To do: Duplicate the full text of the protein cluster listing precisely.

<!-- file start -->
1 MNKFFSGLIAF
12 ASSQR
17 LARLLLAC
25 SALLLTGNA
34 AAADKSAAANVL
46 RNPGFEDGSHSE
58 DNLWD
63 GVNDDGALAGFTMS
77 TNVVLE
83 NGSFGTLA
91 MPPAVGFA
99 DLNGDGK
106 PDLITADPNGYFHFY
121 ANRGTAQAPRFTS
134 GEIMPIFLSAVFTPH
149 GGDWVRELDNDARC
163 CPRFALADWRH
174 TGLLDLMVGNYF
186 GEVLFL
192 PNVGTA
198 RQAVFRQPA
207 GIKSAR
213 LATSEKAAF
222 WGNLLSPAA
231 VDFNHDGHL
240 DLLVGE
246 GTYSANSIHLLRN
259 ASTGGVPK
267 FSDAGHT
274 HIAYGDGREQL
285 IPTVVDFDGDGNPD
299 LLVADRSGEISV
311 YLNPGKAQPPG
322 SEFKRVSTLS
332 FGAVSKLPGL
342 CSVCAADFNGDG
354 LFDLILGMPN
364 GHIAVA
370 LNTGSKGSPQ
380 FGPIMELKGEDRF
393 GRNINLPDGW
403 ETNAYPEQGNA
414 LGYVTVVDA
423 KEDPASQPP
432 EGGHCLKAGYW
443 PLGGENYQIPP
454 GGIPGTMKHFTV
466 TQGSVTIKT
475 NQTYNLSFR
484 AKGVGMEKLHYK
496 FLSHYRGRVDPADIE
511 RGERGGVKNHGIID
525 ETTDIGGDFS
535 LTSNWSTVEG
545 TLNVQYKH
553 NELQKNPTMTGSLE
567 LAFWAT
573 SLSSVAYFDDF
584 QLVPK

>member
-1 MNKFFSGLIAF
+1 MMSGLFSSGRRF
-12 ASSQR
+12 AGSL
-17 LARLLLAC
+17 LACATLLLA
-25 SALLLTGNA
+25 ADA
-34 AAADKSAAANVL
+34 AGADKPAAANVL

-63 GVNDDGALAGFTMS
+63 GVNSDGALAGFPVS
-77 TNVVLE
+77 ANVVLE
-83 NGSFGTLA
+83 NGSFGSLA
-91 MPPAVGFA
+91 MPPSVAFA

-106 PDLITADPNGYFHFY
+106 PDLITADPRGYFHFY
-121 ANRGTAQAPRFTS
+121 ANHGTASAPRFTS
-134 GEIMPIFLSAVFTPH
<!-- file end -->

1 MNKFFSGLIAF
12 ASSQR
17 LARLLLAC
25 SALLLTGNA
34 AAADKSAAANVL
46 RNPGFEDGSHSE
58 DNLWD
63 GVNDDGALAGFTMS
77 TNVVLE
83 NGSFGTLA
91 MPPAVGFA
99 DLNGDGK
106 PDLITADPNGYFHFY
121 ANRGTAQAPRFTS
134 GEIMPIFLSAVFTPH
149 GGDWVRELDNDARC
163 CPRFALADWRH
174 TGLLDLMVGNYF
186 GEVLFL
192 PNVGTA
198 RQAVFRQPA
207 GIKSAR
213 LATSEKAAF
222 WGNLLSPAA
231 VDFNHDGHL
240 DLLVGE
246 GTYSANSIHLLRN
259 ASTGGVPK
267 FSDAGHT
274 HIAYGDGREQL
285 IPTVVDFDGDGNPD
299 LLVADRSGEISV
311 YLNPGKAQPPG
322 SEFKRVSTLS
332 FGAVSKLPGL
342 CSVCAADFNGDG
354 LFDLILGMPN
364 GHIAVA
370 LNTGSKGSPQ
380 FGPIMELKGEDRF
393 GRNINLPDGW
403 ETNAYPEQGNA
414 LGYVTVVDA
423 KEDPASQPP
432 EGGHCLKAGYW
443 PLGGENYQIPP
454 GGIPGTMKHFTV
466 TQGSVTIKT
475 NQTYNLSFR
484 AKGVGMEKLHYK
496 FLSHYRGRVDPADIE
511 RGERGGVKNHGIID
525 ETTDIGGDFS
535 LTSNWSTVEG
545 TLNVQYKH
553 NELQKNPTMTGSLE
567 LAFWAT
573 SLSSVAYFDDF
584 QLVPK

>member
-1 MNKFFSGLIAF
+1 MMSGLFSSGRRF
-12 ASSQR
+12 AGSL
-17 LARLLLAC
+17 LACATLLLA
-25 SALLLTGNA
+25 ADA
-34 AAADKSAAANVL
+34 AGADKPAAANVL

-63 GVNDDGALAGFTMS
+63 GVNSDGALAGFPVS
-77 TNVVLE
+77 ANVVLE
-83 NGSFGTLA
+83 NGSFGSLA
-91 MPPAVGFA
+91 MPPSVAFA

-106 PDLITADPNGYFHFY
+106 PDLITADPRGYFHFY
-121 ANRGTAQAPRFTS
+121 ANHGTASAPRFTS
-134 GEIMPIFLSAVFTPH